: Well, you like . . . each picture for . . . a different reason. But I think my favorite will always be the next one.
Marion Mitchell Morrison (born Marion Robert Morrison), known professionally as John Wayne and nicknamed Duke, was an American actor and filmmaker. An Academy Award-winner for True Grit (1969), Wayne was among the top box office draws for three decades.
He found work at local film studios when he lost his football scholarship to the University of Southern California as a result of a bodysurfing accident. Initially working for the Fox Film Corporation, he appeared mostly in small bit parts. His first leading role came in Raoul Walsh's The Big Trail (1930), which led to leading roles in numerous B movies throughout the 1930s, many of them in the Western genre.
Wayne's career took off in 1939, with John Ford's Stagecoach making him an instant star.
He holds the record for the actor with the most leading parts - 142. In all but 11 films he played the leading part.
In 1962 he was paid a record $250,000 for four days work on The Longest Day (1962), and in the following year he was paid the same amount for two days work on The Greatest Story Ever Told (1965).
He considered Maureen O'Hara one of his best friends; over the years he was more open to her than anyone. When asked about her he always replied, "The greatest guy I ever knew." They were friends for 39 years, from 1940 until his death in 1979. Today she is considered by many to be his best leading lady; they starred in five films together. She referred to a wing in her home as the "John Wayne Wing".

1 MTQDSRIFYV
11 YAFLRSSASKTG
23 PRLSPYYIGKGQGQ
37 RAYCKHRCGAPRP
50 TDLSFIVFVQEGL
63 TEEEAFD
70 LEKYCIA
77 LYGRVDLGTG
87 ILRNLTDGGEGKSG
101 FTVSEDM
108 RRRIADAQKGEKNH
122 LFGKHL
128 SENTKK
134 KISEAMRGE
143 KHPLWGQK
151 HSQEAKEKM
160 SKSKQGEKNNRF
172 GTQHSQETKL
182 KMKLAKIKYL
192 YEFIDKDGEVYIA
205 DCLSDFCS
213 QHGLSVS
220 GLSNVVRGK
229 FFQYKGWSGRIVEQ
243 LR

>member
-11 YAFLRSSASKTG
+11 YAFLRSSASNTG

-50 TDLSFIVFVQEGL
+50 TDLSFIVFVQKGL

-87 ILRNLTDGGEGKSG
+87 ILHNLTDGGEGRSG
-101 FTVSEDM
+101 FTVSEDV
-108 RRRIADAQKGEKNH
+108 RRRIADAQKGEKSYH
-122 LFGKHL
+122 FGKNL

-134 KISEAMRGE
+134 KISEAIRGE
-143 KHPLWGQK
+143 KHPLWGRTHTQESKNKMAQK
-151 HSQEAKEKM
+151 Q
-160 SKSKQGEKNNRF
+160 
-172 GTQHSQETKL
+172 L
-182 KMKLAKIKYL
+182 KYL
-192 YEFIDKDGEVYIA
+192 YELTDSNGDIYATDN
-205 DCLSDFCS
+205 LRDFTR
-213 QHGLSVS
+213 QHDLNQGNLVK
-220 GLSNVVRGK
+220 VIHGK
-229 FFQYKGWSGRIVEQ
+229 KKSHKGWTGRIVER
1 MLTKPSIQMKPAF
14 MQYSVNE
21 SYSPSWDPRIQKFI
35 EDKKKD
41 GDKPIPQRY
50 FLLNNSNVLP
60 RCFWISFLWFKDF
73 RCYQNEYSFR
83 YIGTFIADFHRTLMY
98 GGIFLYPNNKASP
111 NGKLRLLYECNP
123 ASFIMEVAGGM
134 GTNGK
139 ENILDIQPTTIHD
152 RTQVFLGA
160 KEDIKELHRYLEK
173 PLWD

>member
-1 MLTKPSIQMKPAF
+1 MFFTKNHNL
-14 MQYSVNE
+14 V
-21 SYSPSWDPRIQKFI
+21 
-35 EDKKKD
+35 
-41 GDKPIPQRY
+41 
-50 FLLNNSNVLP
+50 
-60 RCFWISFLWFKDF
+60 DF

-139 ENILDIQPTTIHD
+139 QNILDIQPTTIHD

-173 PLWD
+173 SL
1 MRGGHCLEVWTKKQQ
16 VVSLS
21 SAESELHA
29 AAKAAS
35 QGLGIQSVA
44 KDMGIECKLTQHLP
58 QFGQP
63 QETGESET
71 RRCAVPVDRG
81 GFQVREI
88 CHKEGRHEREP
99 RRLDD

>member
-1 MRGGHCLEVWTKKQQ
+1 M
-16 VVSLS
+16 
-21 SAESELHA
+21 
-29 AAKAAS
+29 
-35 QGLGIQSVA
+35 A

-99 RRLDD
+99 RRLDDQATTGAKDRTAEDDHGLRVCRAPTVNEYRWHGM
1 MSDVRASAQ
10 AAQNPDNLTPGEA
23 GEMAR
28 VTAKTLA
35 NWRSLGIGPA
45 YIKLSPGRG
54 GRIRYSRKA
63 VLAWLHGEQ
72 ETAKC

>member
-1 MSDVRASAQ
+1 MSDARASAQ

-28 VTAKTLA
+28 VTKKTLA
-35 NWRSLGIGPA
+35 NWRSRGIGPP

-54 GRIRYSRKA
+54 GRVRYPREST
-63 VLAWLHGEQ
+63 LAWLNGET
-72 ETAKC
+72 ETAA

Ranked #16 in Empire (UK) magazine's "The Top 100 Movie Stars of All Time" list. (October 1997). He was voted the 5th Greatest Movie Star of all time by Entertainment Weekly.
He was offered the lead in The Dirty Dozen (1967), but went to star in and direct The Green Berets (1968) instead. The part was eventually given to Lee Marvin. He also felt that the film portrayed the military in a bad light.
Wayne directed most of Big Jake (1971) himself because director George Sherman, an old friend from Wayne's days at Republic, was in his mid-60s and ill at the time, and not up to the rigors of directing an action picture in the wilds of Mexico, where much of the film was shot. Wayne refused to take co-director credit.